Then the final blow fell. Maybe it was a note, maybe word sent by a friend, no one knows and Scripture doesn’t say, but the essence of it seems to have been, “I’m leaving for good this time. I’ve found my true love. I’ll never come back again.” How Hosea must have suffered! He loved her deeply and grieved for her as though she had been taken in death. His heart ached that she should choose a life that would surely bring her to ruin. His friends were probably saying, “Good riddance to her, Hosea. Now you’ll be through with her adulterous ways once and for all.” But Hosea did not feel that way. He longed for her to come home. Just as a side note…a lot of times, well-meaning friends and family will give advice to those that are separated and encourage them to “chuck it all.” They’ll say, “You deserve better. You shouldn’t put up with that.” Yet, God hates divorce (Malachi 2:16). So, we should be very careful in how we “counsel” someone who is separated. We should take them to Scripture (Matthew 19 and 1 Corinthians 7).
Here’s what is very significant to me. We cannot escape the message of God’s undying love for His people nor Hosea’s for Gomer. Hosea wanted to see Gomer restored to his side as his faithful wife. And he believed that God was great enough to do it. One day word came that Gomer had been deserted by her lover and had been sold into slavery and had hit rock-bottom. This would have been the last straw for most men. But, Hosea loved Gomer “as himself.” While there were those that thought: ”Certainly now Hosea will forget her.” Yet, his heart said “No.” He could not give her up. And then God spoke to him: “The LORD said to me, “Go, show your love to your wife again, though she is loved by another and is an adulteress. Love her as the LORD loves the Israelites, though they turn to other gods…” (Hos. 3:1).
Gomer was still married to Hosea even though she was an adulteress, and God wanted him to seek her out and show his love to her again. How could anyone love that deeply? The answer was right there in God’s instructions to Hosea, “as the Lord loves.” Only one who knows the love and forgiveness of God can ever love this perfectly. And one who has experienced His loving forgiveness cannot help but love and forgive others. Remember men…as Christian husbands, we are commanded to love our wives as Christ loved the Church (Eph. 5:25), and Hosea is an outstanding biblical example of that kind of love.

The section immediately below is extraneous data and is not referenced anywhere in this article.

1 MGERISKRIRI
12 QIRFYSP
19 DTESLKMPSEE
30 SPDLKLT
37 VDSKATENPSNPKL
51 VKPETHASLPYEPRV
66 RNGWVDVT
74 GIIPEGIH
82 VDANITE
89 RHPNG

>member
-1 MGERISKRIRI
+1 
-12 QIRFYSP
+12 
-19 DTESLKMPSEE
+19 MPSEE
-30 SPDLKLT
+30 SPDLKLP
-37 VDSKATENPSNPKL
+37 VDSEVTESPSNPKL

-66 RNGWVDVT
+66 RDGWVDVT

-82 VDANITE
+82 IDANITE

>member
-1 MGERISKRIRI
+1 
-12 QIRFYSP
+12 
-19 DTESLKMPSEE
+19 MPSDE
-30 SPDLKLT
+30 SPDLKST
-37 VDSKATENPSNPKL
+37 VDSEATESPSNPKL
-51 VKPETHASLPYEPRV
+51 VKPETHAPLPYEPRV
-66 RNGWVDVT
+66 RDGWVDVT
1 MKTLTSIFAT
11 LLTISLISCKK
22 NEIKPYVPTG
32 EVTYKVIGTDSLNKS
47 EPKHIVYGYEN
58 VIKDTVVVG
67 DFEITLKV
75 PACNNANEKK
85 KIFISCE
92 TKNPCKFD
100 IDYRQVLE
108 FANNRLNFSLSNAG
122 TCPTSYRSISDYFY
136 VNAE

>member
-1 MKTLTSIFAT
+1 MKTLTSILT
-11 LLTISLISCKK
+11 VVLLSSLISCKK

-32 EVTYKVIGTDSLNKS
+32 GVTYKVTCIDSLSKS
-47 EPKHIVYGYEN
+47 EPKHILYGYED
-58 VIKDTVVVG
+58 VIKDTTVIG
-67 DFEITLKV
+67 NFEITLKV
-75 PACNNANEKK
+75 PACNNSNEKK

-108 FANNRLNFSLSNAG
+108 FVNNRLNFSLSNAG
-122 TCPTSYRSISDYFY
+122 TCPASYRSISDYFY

So he began his search, driven by that indestructible divine love, love that bears all things, believes all things, hopes all things, endures all things, love that never ends or never fails. (1 Cor. 13) And he found her. In my mind I see her as ragged, torn, sick, dirty, disheveled, destitute, most likely chained to an auction block in a filthy slave market, a repulsive shadow of the woman she once was. We wonder how anyone could love her now. But Hosea bought her from her slavery for fifteen shekels of silver and thirteen bushels of barley (Hos. 3:2). Then he said to her, “You are to live with me many days; you must not be a prostitute or be intimate with any man, and I will live with you.” (Hos. 3:3). Isn’t that amazing! He went and “bought” his wife! Can you imagine the look on her face when she saw him and then actually heard him bidding for her? Can you see the tears and the humiliation, the gratitude, the shame, the joy of being freed, all those emotions…all rolled up into one?
So, men…how many times should a husband or wife forgive? Some contend, “If I keep forgiving, then it looks like I condone their lifestyle and pattern of sin.” Or “If I keep forgiving, she’ll think she can get away with anything she wants.” Others say, “If I keep forgiving, it’s like putting my seal of approval on his behavior.” Or “I can’t take another hurt like that. If he does that one more time, I’m leaving.” Those are human responses. Listen to the response of the Lord Jesus. You see, Peter had asked the Lord this same question: “Lord, how often shall my brother sin against me and I forgive him? Up to seven times?” The Lord’s answer was, “I do not say to you, up to seven times, but up to seventy times seven” (Matt. 18:21, 22). What Jesus was saying is we must be willing to forgive over and over again. He was saying it’s an infinite number…there is no end to forgiveness. And indeed…there is no end to God’s forgiveness! Hallelujah!